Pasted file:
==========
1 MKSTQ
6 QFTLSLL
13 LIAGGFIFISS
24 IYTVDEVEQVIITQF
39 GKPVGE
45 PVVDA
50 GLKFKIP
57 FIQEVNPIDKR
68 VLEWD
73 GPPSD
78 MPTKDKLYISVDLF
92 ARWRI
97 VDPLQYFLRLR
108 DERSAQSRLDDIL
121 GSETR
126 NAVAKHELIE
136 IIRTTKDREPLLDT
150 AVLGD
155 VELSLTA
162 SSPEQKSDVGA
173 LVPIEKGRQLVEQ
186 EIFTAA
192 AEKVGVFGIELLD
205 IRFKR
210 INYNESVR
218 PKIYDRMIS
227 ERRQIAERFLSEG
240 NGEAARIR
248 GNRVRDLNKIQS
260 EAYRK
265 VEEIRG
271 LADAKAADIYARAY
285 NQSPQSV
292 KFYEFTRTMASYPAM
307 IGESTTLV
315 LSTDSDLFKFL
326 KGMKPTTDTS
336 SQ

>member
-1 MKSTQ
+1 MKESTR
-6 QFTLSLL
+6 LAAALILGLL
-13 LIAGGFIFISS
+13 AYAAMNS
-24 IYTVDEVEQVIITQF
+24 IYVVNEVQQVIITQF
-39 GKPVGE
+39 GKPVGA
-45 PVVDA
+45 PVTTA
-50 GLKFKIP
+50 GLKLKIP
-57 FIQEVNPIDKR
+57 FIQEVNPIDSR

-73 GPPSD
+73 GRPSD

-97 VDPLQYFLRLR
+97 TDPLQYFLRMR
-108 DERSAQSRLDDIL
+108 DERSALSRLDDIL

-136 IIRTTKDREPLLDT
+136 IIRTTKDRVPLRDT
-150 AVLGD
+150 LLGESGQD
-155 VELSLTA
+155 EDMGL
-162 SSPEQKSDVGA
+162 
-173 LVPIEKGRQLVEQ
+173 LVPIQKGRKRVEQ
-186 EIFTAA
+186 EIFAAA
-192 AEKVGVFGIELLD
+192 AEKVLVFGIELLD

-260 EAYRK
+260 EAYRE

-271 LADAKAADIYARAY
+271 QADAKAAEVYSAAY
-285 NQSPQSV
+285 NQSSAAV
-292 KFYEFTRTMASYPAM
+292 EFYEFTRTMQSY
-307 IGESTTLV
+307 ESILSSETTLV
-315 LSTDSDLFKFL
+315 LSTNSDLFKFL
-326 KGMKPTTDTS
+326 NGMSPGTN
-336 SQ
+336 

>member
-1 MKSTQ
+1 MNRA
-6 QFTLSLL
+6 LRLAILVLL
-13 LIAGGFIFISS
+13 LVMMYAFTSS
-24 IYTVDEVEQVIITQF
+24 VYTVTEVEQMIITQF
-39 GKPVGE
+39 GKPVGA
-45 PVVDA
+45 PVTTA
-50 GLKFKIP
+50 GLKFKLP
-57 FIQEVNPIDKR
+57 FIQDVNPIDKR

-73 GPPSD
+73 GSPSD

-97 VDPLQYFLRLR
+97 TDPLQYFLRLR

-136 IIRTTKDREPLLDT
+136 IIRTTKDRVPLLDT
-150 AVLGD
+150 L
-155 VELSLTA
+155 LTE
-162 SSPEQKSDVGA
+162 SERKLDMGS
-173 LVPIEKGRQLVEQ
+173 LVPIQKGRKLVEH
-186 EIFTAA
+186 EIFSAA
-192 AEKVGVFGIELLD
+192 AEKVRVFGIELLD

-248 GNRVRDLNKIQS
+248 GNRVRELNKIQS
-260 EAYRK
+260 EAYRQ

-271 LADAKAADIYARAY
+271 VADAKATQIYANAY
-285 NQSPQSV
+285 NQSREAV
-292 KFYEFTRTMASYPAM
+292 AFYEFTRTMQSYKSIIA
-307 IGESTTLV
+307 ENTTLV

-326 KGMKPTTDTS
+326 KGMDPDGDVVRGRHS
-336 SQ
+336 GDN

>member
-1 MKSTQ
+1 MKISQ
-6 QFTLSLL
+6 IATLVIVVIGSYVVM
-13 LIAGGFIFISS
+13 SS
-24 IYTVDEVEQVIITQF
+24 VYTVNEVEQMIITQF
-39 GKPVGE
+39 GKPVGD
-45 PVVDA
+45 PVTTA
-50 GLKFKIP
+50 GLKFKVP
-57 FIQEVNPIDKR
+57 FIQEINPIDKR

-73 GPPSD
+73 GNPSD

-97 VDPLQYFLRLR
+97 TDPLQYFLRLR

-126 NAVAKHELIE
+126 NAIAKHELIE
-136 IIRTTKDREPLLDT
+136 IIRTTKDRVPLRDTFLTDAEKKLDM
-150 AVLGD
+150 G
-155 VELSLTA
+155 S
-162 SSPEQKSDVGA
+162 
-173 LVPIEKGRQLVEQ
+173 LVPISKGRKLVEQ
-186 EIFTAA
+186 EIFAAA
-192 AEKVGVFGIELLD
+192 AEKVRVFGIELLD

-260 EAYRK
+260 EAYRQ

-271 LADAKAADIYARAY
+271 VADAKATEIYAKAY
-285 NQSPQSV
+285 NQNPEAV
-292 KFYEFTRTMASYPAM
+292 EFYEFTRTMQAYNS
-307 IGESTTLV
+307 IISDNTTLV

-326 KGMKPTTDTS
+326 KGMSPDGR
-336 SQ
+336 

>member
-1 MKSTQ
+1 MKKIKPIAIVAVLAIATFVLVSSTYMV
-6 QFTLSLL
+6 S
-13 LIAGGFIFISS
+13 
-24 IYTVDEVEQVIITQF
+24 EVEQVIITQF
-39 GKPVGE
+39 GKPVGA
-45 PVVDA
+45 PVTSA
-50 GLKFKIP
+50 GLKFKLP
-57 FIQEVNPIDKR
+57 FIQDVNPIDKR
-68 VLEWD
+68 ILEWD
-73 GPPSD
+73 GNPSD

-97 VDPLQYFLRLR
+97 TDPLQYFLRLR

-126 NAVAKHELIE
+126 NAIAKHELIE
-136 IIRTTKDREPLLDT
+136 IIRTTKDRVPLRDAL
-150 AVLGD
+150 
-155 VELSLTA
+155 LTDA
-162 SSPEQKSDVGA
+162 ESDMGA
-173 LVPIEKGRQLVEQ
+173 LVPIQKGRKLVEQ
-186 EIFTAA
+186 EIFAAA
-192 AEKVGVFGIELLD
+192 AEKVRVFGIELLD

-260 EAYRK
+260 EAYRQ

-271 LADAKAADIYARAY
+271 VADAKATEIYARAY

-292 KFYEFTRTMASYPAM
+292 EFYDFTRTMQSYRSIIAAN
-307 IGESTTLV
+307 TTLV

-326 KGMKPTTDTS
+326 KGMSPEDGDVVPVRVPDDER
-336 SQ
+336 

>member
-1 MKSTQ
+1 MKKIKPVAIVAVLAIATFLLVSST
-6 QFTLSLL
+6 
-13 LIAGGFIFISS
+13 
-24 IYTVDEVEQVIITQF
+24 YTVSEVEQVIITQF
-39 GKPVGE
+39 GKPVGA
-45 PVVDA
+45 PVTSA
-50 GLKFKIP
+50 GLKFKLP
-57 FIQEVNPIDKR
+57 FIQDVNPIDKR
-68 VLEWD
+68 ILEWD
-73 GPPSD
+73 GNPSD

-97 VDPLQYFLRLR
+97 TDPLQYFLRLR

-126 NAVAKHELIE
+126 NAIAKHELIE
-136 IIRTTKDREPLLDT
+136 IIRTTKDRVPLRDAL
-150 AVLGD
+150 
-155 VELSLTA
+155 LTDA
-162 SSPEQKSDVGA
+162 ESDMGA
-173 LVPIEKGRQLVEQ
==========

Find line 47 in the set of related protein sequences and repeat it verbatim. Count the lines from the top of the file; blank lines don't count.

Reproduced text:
+24 IYVVNEVQQVIITQF